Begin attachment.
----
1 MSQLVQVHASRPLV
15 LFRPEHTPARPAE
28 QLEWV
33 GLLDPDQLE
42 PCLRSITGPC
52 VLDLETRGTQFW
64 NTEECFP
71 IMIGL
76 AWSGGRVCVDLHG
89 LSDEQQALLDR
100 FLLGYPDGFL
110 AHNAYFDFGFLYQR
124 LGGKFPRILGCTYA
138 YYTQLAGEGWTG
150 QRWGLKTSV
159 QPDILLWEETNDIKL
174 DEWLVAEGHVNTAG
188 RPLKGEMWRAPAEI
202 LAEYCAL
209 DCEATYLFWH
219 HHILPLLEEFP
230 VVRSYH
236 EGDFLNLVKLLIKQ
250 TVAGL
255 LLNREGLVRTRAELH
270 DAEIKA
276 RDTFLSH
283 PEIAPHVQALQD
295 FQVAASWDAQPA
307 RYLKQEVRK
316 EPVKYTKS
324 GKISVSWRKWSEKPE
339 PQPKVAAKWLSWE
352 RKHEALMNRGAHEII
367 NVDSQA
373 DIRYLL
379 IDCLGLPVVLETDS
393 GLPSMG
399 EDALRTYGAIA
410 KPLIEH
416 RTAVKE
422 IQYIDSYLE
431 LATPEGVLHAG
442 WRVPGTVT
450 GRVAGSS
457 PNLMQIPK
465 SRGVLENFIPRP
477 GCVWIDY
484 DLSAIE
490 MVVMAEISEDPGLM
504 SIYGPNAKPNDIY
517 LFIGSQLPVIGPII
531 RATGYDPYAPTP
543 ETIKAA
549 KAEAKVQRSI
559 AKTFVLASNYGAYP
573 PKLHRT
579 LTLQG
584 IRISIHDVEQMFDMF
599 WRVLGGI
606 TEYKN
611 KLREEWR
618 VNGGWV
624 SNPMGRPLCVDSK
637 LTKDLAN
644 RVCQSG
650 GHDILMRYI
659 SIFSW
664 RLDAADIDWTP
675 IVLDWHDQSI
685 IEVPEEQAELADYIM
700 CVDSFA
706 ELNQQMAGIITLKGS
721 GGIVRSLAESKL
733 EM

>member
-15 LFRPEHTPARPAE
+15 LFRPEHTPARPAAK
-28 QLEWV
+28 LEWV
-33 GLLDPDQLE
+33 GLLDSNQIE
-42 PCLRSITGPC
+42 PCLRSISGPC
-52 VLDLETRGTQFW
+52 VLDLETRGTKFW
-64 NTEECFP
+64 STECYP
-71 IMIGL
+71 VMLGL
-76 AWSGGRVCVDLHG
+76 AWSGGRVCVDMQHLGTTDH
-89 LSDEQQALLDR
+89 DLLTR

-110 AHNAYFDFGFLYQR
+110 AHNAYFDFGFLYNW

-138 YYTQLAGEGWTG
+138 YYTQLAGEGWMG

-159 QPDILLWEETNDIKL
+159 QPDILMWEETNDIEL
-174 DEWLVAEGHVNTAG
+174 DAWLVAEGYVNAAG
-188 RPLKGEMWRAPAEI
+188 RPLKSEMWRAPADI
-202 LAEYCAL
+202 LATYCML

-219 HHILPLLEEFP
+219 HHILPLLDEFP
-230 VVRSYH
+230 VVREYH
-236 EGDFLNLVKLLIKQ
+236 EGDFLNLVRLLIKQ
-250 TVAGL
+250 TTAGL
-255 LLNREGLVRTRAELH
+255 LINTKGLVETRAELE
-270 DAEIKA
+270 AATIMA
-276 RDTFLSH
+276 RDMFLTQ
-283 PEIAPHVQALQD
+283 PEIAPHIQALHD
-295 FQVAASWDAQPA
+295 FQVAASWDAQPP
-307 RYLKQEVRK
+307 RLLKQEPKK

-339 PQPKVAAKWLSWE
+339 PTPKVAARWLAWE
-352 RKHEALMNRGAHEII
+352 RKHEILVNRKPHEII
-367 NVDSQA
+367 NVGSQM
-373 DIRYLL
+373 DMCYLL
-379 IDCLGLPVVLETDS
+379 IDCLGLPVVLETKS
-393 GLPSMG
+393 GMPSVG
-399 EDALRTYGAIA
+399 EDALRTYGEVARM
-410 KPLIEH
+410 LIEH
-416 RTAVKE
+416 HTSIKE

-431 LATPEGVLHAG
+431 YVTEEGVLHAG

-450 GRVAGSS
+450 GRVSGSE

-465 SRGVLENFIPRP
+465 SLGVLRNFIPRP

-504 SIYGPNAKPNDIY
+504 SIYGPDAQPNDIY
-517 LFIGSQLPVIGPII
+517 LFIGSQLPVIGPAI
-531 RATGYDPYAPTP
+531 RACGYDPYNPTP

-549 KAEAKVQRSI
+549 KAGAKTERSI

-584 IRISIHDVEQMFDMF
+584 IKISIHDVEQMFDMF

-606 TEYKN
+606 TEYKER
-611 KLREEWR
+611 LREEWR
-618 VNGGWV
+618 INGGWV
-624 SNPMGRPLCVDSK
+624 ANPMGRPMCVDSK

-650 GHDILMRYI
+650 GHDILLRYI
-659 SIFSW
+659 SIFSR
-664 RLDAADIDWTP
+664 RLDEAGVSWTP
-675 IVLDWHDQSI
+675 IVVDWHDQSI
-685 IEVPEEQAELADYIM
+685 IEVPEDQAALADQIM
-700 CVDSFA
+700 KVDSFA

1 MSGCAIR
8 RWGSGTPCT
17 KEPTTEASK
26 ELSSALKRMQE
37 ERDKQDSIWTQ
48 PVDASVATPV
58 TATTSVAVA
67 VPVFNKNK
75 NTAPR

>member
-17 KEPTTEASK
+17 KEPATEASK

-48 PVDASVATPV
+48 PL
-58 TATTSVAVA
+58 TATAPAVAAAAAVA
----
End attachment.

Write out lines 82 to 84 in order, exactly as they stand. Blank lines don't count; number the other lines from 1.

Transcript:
+33 GLLDSNQIE
-42 PCLRSITGPC
+42 PCLRSISGPC